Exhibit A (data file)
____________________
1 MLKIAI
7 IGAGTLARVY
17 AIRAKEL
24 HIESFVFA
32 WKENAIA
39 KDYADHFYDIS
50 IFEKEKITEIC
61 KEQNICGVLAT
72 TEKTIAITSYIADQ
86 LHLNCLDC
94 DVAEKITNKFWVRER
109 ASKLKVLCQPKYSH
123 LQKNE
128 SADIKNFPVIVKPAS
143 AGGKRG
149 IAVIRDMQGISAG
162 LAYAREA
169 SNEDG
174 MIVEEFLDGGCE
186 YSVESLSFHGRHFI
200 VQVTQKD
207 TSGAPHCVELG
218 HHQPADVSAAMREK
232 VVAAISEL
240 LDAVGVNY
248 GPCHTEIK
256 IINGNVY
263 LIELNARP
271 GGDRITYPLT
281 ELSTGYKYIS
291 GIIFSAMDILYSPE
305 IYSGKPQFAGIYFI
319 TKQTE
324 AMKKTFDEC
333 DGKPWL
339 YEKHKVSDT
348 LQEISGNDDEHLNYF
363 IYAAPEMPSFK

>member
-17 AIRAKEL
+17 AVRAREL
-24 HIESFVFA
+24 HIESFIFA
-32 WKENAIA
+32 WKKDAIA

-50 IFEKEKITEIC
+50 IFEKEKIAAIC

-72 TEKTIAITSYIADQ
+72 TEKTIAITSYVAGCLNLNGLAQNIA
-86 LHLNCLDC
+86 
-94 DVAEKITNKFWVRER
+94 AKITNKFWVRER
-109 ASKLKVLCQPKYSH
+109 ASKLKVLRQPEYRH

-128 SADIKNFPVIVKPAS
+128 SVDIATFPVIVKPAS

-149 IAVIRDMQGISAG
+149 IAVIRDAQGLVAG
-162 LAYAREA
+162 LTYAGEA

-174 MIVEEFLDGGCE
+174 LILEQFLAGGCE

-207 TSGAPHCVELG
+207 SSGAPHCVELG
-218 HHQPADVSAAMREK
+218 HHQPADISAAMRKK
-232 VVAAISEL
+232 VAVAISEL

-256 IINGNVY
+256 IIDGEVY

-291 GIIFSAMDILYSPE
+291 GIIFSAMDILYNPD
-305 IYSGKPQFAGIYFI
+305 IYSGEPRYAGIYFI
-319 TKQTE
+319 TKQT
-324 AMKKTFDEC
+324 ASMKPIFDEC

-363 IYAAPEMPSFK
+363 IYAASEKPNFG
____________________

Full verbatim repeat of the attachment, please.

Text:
1 MLKIAI
7 IGAGTLARVY
17 AIRAKEL
24 HIESFVFA
32 WKENAIA
39 KDYADHFYDIS
50 IFEKEKITEIC
61 KEQNICGVLAT
72 TEKTIAITSYIADQ
86 LHLNCLDC
94 DVAEKITNKFWVRER
109 ASKLKVLCQPKYSH
123 LQKNE
128 SADIKNFPVIVKPAS
143 AGGKRG
149 IAVIRDMQGISAG
162 LAYAREA
169 SNEDG
174 MIVEEFLDGGCE
186 YSVESLSFHGRHFI
200 VQVTQKD
207 TSGAPHCVELG
218 HHQPADVSAAMREK
232 VVAAISEL
240 LDAVGVNY
248 GPCHTEIK
256 IINGNVY
263 LIELNARP
271 GGDRITYPLT
281 ELSTGYKYIS
291 GIIFSAMDILYSPE
305 IYSGKPQFAGIYFI
319 TKQTE
324 AMKKTFDEC
333 DGKPWL
339 YEKHKVSDT
348 LQEISGNDDEHLNYF
363 IYAAPEMPSFK

>member
-17 AIRAKEL
+17 AVRAREL
-24 HIESFVFA
+24 HIESFIFA
-32 WKENAIA
+32 WKKDAIA

-50 IFEKEKITEIC
+50 IFEKEKIAAIC

-72 TEKTIAITSYIADQ
+72 TEKTIAITSYVAGCLNLNGLAQNIA
-86 LHLNCLDC
+86 
-94 DVAEKITNKFWVRER
+94 AKITNKFWVRER
-109 ASKLKVLCQPKYSH
+109 ASKLKVLRQPEYRH

-128 SADIKNFPVIVKPAS
+128 SVDIATFPVIVKPAS

-149 IAVIRDMQGISAG
+149 IAVIRDAQGLVAG
-162 LAYAREA
+162 LTYAGEA

-174 MIVEEFLDGGCE
+174 LILEQFLAGGCE

-207 TSGAPHCVELG
+207 SSGAPHCVELG
-218 HHQPADVSAAMREK
+218 HHQPADISAAMRKK
-232 VVAAISEL
+232 VAVAISEL

-256 IINGNVY
+256 IIDGEVY

-291 GIIFSAMDILYSPE
+291 GIIFSAMDILYNPD
-305 IYSGKPQFAGIYFI
+305 IYSGEPRYAGIYFI
-319 TKQTE
+319 TKQT
-324 AMKKTFDEC
+324 ASMKPIFDEC

-363 IYAAPEMPSFK
+363 IYAASEKPNFG